Somewhere along the line, consumers decided it was acceptable for manufacturers of cheap, processed meat products to employ the term "jerky" when selling their dried-out goods. But real jerky isn't available next to the gas station cash registers; real jerky – popular in the New World since the height of the Incan Empire – is a gourmet treat. Fortunately, the hand-made stuff is getting easier to find as serious chefs create unique products from high-end ingredients (and sometimes soda).
Here are some of the best jerky recipes for cooks looking to get in on the action. They're hard to find – jerky chefs are protective of their prized recipes – but worth the time. So get the knives, break out your smokers, and pre-heat your oven. The only thing better than cooking a gourmet treat is being able to put it in your pocket before you head out to the bar.
Chinese Food Jerky
Side Project Jerky, out of Philadelphia, calls their product "Jerky for Gentlemen," and co-founder Marcos Espinoza likens the Mongolian flavor to a "riff" on "the classic Asian combination of sesame, soy, ginger, and garlic." At first, the team was going for a Korean flavor. "But feedback from our initial tasters said that it was more like Chinese takeout," says Espinoza. "The addition of brown sugar adds a sweetness and glaze to the jerky, and we slice our meat slightly thicker in order to retain a chewy texture rather than settle for something that falls into the rawhide category."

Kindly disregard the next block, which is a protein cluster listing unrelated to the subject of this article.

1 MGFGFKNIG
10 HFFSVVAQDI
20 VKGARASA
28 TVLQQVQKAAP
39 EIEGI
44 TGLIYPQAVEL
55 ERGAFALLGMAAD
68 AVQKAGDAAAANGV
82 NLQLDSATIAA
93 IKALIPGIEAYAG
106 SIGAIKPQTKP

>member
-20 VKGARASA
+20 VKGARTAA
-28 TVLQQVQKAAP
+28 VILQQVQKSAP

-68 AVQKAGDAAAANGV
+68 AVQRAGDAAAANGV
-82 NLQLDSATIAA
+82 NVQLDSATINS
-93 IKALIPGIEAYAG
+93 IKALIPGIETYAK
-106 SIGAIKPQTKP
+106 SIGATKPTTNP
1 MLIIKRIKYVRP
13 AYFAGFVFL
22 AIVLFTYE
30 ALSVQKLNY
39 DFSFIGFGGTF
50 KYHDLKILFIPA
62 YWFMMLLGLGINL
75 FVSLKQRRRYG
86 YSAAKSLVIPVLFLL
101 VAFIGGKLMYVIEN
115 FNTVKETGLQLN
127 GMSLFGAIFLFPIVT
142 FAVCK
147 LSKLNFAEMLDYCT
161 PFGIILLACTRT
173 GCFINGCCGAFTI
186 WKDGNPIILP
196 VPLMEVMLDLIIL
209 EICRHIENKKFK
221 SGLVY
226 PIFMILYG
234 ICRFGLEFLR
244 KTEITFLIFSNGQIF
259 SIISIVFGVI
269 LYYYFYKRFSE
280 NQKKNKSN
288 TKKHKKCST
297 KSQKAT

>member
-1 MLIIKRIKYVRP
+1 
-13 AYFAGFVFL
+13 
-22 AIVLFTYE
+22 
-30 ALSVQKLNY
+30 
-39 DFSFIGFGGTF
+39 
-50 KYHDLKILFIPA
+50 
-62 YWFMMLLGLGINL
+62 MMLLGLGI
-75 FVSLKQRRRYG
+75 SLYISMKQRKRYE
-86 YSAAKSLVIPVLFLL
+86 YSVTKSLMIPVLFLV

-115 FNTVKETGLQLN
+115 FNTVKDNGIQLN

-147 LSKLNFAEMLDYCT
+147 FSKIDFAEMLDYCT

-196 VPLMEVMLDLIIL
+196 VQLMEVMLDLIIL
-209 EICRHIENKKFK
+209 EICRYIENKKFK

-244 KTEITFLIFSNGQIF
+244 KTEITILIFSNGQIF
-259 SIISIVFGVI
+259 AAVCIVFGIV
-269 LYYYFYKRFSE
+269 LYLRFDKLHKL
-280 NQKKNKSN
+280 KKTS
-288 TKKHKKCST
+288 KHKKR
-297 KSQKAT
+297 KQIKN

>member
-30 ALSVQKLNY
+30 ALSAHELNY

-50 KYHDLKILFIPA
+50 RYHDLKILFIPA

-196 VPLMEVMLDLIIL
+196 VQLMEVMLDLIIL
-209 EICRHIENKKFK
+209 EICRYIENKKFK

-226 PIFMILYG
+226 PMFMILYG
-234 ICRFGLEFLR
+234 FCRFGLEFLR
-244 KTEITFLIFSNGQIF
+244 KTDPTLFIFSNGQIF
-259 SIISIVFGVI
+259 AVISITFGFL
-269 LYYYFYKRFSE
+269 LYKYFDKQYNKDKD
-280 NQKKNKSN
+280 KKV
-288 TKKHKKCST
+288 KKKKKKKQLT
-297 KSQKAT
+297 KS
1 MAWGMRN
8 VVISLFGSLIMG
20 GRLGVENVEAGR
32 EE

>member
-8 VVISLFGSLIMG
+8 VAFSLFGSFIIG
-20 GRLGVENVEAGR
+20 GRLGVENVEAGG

When the company first started testing flavors their idea was to create portable versions of familiar food. "We wanted our flavors to be unique without being 'wacky,'" says Espinoza. "And we wanted to bring something to market that was beyond the garden variety 'teriyaki' or 'hot pepper' flavors you get from the larger producers." All you need to know, though, is that it's now possible to keep Chinese food in your wallet.
Side Project Mongolian Jerky
Yield: Approximately 2 lbs of dried jerky
- 4 to 4 1/2 lb USDA choice top round
- 4 cup tamari or soy sauce
- 1 cup light brown sugar
- 4 tbsp minced ginger
- 4 tbsp minced garlic
- 1 tbsp sesame oil
- 1 tbsp ground pepper
- Sesame seeds
The best way to make jerky is using a food dehydrator, and the best ones have fans in them. If you don't have one, an oven set to its lowest temp will suffice.
The best cuts of meat for making jerky should have little to no fat on them. We found our best bets to be top round or eye round. If you're friendly with your butcher, have them put the top round on a meat slicer set at 1/8" thickness. Then slice those slabs into 1" strips when you get home.
Whisk all ingredients together except meat and sesame seeds in a large container with a lid.
Submerge meat in marinade, taking care to separate each strip to ensure a proper soak. Refrigerate for a minimum of 12 hours.
Remove meat from marinade and place in single layer(s) on dehydrator trays or on baking racks in baking sheets if using oven.
Credit: Michael Persico
Sprinkle sesame seeds over meat and dehydrate for a minimum of three hours or until desired texture is reached. In the oven, the jerky will take 10-12 hours at a temperature of 170.